This blog post is one of a five-part series on clinical-supply integration, a process for informed business decisions that engage clinicians, preserve quality and safety and lead to greater patient satisfaction.
How does an organization with a traditional value analysis process (VA) maximize engagement and alignment to create a successful clinical-supply integration (CSI) culture? The focus in VA is typically limited to cost and contract optimization. In contrast, CSI utilizes a more integrated approach focusing on quality, safety and outcomes while still managing cost and contracts.
While CSI is the more sophisticated version of VA, both strategies require oversight. CSI necessitates additional attributes in order to be successful, such as a triad governance, accurate data insights, peer reviews, and a sustainable process that drives continuous improvement. Before developing these, the first step is to build a foundation of engagement and alignment.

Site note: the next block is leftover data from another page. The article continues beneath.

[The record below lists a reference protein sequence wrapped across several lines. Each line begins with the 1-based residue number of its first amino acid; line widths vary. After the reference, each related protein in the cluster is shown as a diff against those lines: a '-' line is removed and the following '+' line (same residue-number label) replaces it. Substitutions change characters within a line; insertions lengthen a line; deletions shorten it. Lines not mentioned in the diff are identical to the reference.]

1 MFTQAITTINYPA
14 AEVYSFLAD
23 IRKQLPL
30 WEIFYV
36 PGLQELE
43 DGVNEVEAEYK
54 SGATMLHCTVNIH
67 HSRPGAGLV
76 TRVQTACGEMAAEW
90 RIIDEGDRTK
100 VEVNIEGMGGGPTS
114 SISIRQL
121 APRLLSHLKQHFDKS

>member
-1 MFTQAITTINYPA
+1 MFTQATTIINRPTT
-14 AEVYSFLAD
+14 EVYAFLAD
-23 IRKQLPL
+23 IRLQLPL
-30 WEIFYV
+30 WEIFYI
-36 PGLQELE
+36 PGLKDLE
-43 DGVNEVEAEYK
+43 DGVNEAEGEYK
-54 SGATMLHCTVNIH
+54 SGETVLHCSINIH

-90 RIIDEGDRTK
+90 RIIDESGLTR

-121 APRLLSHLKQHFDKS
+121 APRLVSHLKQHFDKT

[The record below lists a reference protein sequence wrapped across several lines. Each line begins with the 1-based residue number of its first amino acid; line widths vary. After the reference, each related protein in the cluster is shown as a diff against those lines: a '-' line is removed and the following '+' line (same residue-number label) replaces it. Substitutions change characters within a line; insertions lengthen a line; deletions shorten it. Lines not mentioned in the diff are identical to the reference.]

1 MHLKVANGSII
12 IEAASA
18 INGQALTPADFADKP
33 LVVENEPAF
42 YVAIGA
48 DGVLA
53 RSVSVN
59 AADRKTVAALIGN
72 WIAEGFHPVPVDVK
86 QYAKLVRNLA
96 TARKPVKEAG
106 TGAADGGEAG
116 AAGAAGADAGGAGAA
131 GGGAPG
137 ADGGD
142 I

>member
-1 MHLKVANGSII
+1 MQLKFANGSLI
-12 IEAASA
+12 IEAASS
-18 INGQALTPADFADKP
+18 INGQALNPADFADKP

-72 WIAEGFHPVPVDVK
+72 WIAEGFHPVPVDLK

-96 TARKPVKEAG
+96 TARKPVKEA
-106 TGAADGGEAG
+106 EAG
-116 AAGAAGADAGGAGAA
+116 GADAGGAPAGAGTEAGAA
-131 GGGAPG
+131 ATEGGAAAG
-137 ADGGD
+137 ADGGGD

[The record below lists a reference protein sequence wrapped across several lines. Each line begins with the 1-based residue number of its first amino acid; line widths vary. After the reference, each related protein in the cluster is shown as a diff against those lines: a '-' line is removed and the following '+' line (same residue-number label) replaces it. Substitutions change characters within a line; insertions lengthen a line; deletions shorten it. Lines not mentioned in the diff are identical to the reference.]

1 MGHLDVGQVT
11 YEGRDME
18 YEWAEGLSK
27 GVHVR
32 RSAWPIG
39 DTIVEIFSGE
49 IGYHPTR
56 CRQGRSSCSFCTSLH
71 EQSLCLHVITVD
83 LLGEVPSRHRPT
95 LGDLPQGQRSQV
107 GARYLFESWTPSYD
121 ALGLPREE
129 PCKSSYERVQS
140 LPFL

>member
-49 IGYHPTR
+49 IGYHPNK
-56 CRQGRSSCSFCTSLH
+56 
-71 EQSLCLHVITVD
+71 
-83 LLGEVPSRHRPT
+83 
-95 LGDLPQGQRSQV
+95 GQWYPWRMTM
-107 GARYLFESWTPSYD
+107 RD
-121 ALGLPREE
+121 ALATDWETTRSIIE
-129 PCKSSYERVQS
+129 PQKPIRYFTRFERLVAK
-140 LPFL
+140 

Engagement and alignment are often used interchangeably, but they are unique and each meets different needs.
Engagement refers to individuals giving their best effort/work. Alignment indicates a group of individuals working together toward a common goal and/or strategy. Alignment also means moving individual viewpoints toward a common vision. Both engagement and alignment are essential to the success and sustainability of your CSI program.
The engagement and alignment necessary for a CSI culture goes far beyond the committee. CSI engages and aligns physicians creating leaders that are in sync with the needs of the organization and the patients. That physician alignment breaks down silos that physicians are typically accustomed to working in and forces the physician-supplier relationship to be more organization-centric.